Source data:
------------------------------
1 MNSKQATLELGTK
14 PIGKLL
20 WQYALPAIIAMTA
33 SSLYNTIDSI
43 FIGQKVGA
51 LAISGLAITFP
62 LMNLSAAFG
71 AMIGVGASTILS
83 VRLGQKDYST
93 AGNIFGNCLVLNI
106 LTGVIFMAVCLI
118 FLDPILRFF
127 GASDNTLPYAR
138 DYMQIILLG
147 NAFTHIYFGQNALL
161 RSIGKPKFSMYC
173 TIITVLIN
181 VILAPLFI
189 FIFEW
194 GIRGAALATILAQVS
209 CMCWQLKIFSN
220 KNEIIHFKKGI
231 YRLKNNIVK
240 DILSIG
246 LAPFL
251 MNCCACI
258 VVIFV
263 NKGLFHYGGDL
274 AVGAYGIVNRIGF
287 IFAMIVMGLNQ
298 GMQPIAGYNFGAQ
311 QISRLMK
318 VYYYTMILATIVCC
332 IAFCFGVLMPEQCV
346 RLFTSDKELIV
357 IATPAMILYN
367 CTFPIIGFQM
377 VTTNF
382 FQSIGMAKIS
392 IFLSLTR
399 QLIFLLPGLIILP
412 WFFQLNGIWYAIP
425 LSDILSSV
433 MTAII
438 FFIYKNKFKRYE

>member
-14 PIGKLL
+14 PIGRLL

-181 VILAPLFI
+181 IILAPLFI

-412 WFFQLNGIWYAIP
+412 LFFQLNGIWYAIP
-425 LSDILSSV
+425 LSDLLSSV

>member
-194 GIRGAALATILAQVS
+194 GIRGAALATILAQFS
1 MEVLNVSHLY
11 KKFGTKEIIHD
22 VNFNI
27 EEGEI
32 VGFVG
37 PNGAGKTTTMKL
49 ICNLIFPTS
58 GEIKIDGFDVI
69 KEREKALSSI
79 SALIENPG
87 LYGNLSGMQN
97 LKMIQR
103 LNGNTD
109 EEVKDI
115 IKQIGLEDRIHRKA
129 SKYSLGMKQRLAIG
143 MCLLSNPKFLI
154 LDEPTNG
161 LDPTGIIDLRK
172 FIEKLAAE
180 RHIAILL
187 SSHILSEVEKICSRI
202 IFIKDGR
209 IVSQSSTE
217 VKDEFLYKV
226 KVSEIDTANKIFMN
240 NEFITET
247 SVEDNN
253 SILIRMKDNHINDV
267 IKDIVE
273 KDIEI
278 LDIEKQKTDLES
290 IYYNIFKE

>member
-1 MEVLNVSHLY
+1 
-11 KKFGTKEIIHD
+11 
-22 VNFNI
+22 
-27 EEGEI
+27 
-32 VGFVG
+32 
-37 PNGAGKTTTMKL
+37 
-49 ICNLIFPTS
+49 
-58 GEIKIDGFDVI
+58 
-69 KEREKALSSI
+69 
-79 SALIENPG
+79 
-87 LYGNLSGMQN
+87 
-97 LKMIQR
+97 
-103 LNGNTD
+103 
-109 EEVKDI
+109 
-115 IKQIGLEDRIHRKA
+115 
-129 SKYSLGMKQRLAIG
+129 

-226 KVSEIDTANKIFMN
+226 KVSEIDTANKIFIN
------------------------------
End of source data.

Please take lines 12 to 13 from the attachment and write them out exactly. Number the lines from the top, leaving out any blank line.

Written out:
118 FLDPILRFF
127 GASDNTLPYAR